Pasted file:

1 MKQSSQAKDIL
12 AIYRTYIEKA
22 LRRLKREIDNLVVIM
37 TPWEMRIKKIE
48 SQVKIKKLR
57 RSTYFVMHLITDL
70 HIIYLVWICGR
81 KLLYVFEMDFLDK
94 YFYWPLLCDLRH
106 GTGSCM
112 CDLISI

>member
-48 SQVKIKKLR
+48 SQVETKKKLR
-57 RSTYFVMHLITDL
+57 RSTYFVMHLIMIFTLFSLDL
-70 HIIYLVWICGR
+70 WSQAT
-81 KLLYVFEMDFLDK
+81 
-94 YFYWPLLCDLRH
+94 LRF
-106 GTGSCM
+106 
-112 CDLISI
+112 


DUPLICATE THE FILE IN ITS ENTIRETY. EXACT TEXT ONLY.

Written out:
1 MKQSSQAKDIL
12 AIYRTYIEKA
22 LRRLKREIDNLVVIM
37 TPWEMRIKKIE
48 SQVKIKKLR
57 RSTYFVMHLITDL
70 HIIYLVWICGR
81 KLLYVFEMDFLDK
94 YFYWPLLCDLRH
106 GTGSCM
112 CDLISI

>member
-48 SQVKIKKLR
+48 SQVETKKKLR
-57 RSTYFVMHLITDL
+57 RSTYFVMHLIMIFTLFSLDL
-70 HIIYLVWICGR
+70 WSQAT
-81 KLLYVFEMDFLDK
+81 
-94 YFYWPLLCDLRH
+94 LRF
-106 GTGSCM
+106 
-112 CDLISI
+112 